I have been photographing Jaston for at least 20 years now. We've collaborated on many projects and I seem to have become his "go to" photographer for portraits as well as show photographs and marketing. When he called I was delighted to book him as quickly as possible.
Because it was Jaston and because he respects the processes of fellow artists I decided to reach back to a different style of lighting than that I have fallen into lately. I wanted to use my big, 6 x 6 foot, double layer, white scrim as my main light source. It's flattering but also can provide a bit of lighting drama if you control the intensity of shadow on the unlit side of the face.
So, there was one strong LED fixture aimed into the center of the 6 x 6 foot scrim construction placed at a 45° angle to Jaston with my camera peeking through the front juncture between fabric and c-stand. The light is 6 feet or so behind the scrim and Jaston is about five feet from the front of it.
The camera was a Leica SL2 fitted with the 90mm f2.8 Sigma i-Series lens set to f4 and 2/3rds. The ISO was 400 and the shutter speed was 1/30th of a second. I shot with Raw+L.Jpeg and the Jpeg was set to high contrast monochrome with added contrast. It's a look I like a lot.
Recently a lot of internet "ink" has been spilt discussing the best way to get black and white images out of digital cameras. I come down firmly on the side of finding exactly the right camera for your way of working and then learning that camera with intensity, vigor and dedication and daily use. There is no "magic bullet" black and white camera on the market but having a methodology and routine will allow one to make the best use of any camera for making black and white images. Fine tune your recipe for the best results.
Now I'll let you in on the only secret I know about photographing interesting people. People like Jaston. Here it is: Invite the person into your studio but be sure you have set up all the lights, cameras, etc. beforehand. When they come into your space offer them a chair, hang up whatever wardrobe they've brought along, bring them a bottle of water or a really nice cup of coffee, and sit down in a chair across from them and catch up, socially, for half an hour or so. Don't touch the camera until you've had a good conversation, shared, listened and enjoyed the camaraderie. Only when you sense that your subject has become completely calm and at peace with the environment you've created do you move them onto the set and talk them through what you both hope to get out of the shoot.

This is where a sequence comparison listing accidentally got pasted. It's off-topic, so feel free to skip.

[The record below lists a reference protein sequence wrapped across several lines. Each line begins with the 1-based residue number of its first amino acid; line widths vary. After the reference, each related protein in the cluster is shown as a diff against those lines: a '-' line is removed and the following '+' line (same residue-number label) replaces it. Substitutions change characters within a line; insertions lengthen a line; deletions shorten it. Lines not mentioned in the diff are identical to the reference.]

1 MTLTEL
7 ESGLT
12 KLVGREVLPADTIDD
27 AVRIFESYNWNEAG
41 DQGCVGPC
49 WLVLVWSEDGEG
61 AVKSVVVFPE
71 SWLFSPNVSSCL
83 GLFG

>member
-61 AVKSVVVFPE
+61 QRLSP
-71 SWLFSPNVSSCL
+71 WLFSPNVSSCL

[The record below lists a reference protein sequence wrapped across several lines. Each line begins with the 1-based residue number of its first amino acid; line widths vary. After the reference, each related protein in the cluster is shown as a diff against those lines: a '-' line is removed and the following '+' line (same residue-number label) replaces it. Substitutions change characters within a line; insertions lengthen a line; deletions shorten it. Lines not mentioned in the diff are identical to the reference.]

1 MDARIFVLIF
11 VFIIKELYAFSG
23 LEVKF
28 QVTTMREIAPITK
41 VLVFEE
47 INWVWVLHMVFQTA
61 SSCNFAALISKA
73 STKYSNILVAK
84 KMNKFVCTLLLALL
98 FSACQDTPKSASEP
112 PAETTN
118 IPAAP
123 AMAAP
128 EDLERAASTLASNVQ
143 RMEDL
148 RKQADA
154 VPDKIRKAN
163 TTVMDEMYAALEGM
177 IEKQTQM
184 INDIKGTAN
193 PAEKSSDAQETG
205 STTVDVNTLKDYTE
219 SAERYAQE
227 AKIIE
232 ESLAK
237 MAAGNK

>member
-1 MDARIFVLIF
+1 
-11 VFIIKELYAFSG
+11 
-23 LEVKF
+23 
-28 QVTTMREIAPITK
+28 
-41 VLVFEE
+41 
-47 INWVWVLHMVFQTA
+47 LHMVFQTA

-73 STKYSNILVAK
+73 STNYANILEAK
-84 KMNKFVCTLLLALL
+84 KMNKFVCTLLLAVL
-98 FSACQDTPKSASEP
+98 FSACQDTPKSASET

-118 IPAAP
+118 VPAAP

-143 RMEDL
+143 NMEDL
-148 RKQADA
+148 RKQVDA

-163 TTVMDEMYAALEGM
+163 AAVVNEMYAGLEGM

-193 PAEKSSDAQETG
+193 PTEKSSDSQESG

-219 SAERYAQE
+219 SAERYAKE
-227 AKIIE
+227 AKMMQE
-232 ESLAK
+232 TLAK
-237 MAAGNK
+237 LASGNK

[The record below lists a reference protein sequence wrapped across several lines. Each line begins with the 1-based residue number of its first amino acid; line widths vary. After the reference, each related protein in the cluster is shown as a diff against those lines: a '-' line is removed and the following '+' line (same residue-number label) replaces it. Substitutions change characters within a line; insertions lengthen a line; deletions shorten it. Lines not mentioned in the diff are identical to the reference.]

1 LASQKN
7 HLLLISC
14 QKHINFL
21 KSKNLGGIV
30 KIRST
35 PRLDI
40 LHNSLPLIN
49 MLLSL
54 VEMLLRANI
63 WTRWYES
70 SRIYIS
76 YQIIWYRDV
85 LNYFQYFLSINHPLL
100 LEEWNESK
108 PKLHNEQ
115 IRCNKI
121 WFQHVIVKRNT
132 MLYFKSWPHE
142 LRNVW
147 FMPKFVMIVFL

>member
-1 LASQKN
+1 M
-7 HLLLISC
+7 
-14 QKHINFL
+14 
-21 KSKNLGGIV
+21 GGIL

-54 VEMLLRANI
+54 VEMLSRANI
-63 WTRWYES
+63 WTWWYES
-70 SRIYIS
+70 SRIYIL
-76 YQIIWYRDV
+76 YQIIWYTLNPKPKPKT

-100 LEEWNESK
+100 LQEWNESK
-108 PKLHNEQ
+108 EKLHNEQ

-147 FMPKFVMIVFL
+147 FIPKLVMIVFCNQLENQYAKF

Start photographing. Photograph a lot. If something's not working stop and change direction. Let them know when you see something you really like. Work that pose until it becomes fake and then move on again. If they brought extra stuff to wear try working with as many outfits as you can. You'll probably find one that makes the subject feel completely comfortable.
Give your subject something to lean on. A table. A posing table. Whatever. Just don't have them stand alone in the middle of a room. Untethered. Give them a home base to exist around. Anchor them. My favorites are old photographic posing tables from the 1940s, 1950s and 1960s. They provide a good place to position your subject to keep them from pacing all over the place. They provide a sturdy surface on which to place hands. They are a convenient piece of furniture to place eyeglasses on. If the lighting style calls for it they can even be a perfect place to put a white fill card for "under the chin" reflection.
Guide the shoot. Ask questions. Listen. Acknowledge. Then stop talking and shoot some more.
Even though the light never changed this morning and the exposure was consistent we spent about two hours together to make our portraits. The first third of the shots I could probably toss without guilt but the middle third and the last third were speckled with great poses and expressions. In the two hours we worked most of it was conversation punctuated by, "Wait, that looked perfect! Hold that for me please. A little softer smile. A bit more serious." And then back to whatever topic we had been discussing in earnest.
When Jaston left the studio I dived right into editing the images and dropped our frame count from about 422 to about 250. We had done four different wardrobe changes so maybe 60 or 70 images per shirt or sweater. I'm currently working with the black and white Jpegs but I'll make color Jpegs from the raw files so I can send Jaston the images in color first. Once he makes his choices I'll retouch and do any additional color corrections.
When he got ready to leave he (paragon of virtue...) asked if I wanted his credit card number for payment. But you know what? I had so much fun and felt so good about the shoot that I declined to be paid and instead suggested that I should pay him. After all, this is always what I really wanted to do with my art.
It takes two to tango but it's even better if you actually learn how to dance.
And that's what I did today after swim practice but before lunch. The gallery is already up. Yay. More like this.